Change can be challenging. Especially when we are trying to change something that has been a part of our lives for years.
Prochaska and Diclemente outline five stages of change: Precontemplation, where one is not really considering change, Contemplation, where consideration emerges, followed by Preparation, where planning and commitment happens. The third stage, Action, is where steps are taken to make the identified change, and, if continued, builds into the Maintenance stage where the behavior continues until it becomes the norm.
Dr Nedley overlays his own interpretation of the stages of change by focusing on competence both conscious and unconscious. Unconsciously Incompetent--the stage where we aren't even really aware we have a problem. In this stage we really need information and education. Consciously Incompetent--we are aware there is something that might need to change, we continue to gain knowledge about the issue deepening our desire to change. Consciously Competent--we begin to make the change and we have to work hard to keep it in our mind, making the changes and being consistent. We begin to see the benefits of the change. Unconsciously Competent--The behavior starts becoming an unconscious habit and a natural part of your life. You experience the benefits of the change.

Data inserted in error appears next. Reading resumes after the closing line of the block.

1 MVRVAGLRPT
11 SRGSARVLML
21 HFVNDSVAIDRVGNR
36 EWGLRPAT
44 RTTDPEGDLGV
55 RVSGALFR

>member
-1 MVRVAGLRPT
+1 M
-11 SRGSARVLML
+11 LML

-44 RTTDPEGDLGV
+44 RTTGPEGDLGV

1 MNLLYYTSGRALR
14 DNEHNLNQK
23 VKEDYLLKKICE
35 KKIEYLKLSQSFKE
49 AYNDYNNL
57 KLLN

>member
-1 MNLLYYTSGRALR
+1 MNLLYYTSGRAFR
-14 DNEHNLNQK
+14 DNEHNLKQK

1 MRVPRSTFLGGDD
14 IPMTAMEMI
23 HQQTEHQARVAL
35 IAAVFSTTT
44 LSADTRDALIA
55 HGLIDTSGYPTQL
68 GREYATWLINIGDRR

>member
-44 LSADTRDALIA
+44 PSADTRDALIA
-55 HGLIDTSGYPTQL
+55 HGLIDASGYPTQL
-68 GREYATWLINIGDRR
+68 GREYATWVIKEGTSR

The process of change is not linear. We may cycle and return to an earlier stage at any time on our journey to unconscious competence. Knowing the where we are at in the process can help us identify how to proceed. If I'm not totally convinced giving up caffeine is for me, I may need to educate myself on the impact of caffeine on my brain and body. I might need to experiment several times to see how my body responds. And I need to be patient with myself and others in the process.